Hamachi has to be one of the coolest apps I’ve seen in a while. It lets you establish an externally hosted psuedo VPN server that any number of clients (behind firewalls, mind you) can connect to and share resources.
I came across this while trying to figure out a way to use LAN gaming in Command and Conquer: Red Alert 3 rather than using the online component. I had two computers on my own LAN and one friend across the Internet from me that I wanted to get into the same game. Due to limitations of my network, I couldn’t get both systems on my LAN to connect to the built-in Gamespy online component. That’s when I decided to use a VPN to get my remote friend to dial-in to my system.
Unfortunately, even though the Windows-based VPN allowed my friend through to see my game server, we ultimately could not play. Apparently Red Alert 3, as well as many other games surely, broadcast their packets when in LAN mode rather than route them when in Online mode. Once the game should have started, it kicked my friend out because his routed VPN connection wasn’t providing him with the broadcast packets that a bridged VPN would have provided.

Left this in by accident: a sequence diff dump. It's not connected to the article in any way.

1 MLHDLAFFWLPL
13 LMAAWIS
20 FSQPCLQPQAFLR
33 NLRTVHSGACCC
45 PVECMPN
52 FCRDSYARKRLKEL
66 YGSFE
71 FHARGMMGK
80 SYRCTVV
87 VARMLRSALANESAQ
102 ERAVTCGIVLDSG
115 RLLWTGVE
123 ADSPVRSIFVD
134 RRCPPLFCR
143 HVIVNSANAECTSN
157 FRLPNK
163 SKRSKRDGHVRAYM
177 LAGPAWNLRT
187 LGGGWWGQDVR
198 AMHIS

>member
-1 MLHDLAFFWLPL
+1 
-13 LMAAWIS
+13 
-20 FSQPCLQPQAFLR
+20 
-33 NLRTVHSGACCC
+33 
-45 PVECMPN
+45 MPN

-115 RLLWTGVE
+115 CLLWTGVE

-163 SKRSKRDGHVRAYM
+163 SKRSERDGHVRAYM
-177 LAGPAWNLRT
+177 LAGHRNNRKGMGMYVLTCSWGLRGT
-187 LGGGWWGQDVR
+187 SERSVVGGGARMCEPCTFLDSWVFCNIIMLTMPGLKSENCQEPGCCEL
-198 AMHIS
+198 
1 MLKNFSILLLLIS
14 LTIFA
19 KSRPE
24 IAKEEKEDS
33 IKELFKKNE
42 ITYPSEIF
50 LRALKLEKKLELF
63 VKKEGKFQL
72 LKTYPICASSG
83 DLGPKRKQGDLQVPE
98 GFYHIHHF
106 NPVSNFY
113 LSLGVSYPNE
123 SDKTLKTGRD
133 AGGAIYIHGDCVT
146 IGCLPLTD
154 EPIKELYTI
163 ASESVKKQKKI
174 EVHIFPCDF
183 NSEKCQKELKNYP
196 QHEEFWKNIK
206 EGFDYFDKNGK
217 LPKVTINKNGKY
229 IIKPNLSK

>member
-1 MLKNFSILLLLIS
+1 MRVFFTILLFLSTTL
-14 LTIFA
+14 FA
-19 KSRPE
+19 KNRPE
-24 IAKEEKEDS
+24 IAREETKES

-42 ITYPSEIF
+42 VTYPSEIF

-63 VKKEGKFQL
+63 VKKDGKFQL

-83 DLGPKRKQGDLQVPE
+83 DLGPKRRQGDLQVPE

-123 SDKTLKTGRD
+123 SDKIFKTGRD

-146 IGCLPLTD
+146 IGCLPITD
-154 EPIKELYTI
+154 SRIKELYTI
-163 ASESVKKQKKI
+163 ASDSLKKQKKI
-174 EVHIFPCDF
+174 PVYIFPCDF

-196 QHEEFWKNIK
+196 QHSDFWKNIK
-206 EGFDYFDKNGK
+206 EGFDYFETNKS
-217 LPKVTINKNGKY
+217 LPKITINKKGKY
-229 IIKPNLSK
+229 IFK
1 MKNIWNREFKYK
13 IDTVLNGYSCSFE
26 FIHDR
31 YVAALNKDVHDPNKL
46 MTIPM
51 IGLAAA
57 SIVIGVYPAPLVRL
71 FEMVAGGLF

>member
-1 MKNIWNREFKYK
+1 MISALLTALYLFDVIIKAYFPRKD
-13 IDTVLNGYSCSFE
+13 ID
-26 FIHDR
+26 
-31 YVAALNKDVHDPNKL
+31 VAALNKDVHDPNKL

Enter Hamachi. The app itself is an offering from LogMeIn.com and allows users to all join a remote network. It is free for non-commercial use, which made it perfect for our situation. We installed the client on all three machines, connected to the same virtual network, and suddenly we were all playing Red Alert 3 as if we were sitting right next to each other. It was truly a wonderful experience.
The implications of this application go well beyond gaming though. It is basically a bypass around NATed firewalls. You could install it behind your home or corporate firewall to allow remote access to specific clients, or get at their shared files/folders, or maybe connect to your source control server.
There are obviously a slew of security concerns here and I honestly haven’t taken the time to fully investigate them. During install and configuration you are asked if Hamachi should disable Windows services that could be exploited through its VPNish connection. So far I haven’t played with that feature enough to know which services are disabled exactly, but it is probably smart to allow them to be disabled and then make sure your system is still operational and useful for its original purpose.
Enjoy the software, take care regarding security, and please send me feedback if you learn anything interesting!